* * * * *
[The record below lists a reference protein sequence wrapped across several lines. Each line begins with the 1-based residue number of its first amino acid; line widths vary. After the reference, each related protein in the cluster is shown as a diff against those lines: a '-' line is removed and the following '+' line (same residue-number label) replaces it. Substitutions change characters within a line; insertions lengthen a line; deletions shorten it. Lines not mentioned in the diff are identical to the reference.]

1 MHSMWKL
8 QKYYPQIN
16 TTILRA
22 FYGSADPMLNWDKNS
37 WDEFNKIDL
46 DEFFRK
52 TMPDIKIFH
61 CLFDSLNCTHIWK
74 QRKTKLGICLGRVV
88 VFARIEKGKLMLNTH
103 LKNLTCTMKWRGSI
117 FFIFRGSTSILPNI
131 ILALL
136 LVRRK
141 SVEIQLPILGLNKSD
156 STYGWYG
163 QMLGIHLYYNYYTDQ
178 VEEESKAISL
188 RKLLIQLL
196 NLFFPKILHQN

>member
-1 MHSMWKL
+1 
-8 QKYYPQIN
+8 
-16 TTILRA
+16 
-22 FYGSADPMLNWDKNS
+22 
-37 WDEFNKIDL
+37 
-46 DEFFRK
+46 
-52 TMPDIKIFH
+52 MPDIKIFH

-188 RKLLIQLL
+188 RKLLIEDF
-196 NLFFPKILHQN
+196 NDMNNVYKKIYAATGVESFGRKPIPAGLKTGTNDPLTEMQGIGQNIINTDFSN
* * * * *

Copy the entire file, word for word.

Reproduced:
[The record below lists a reference protein sequence wrapped across several lines. Each line begins with the 1-based residue number of its first amino acid; line widths vary. After the reference, each related protein in the cluster is shown as a diff against those lines: a '-' line is removed and the following '+' line (same residue-number label) replaces it. Substitutions change characters within a line; insertions lengthen a line; deletions shorten it. Lines not mentioned in the diff are identical to the reference.]

1 MHSMWKL
8 QKYYPQIN
16 TTILRA
22 FYGSADPMLNWDKNS
37 WDEFNKIDL
46 DEFFRK
52 TMPDIKIFH
61 CLFDSLNCTHIWK
74 QRKTKLGICLGRVV
88 VFARIEKGKLMLNTH
103 LKNLTCTMKWRGSI
117 FFIFRGSTSILPNI
131 ILALL
136 LVRRK
141 SVEIQLPILGLNKSD
156 STYGWYG
163 QMLGIHLYYNYYTDQ
178 VEEESKAISL
188 RKLLIQLL
196 NLFFPKILHQN

>member
-1 MHSMWKL
+1 
-8 QKYYPQIN
+8 
-16 TTILRA
+16 
-22 FYGSADPMLNWDKNS
+22 
-37 WDEFNKIDL
+37 
-46 DEFFRK
+46 
-52 TMPDIKIFH
+52 MPDIKIFH

-188 RKLLIQLL
+188 RKLLIEDF
-196 NLFFPKILHQN
+196 NDMNNVYKKIYAATGVESFGRKPIPAGLKTGTNDPLTEMQGIGQNIINTDFSN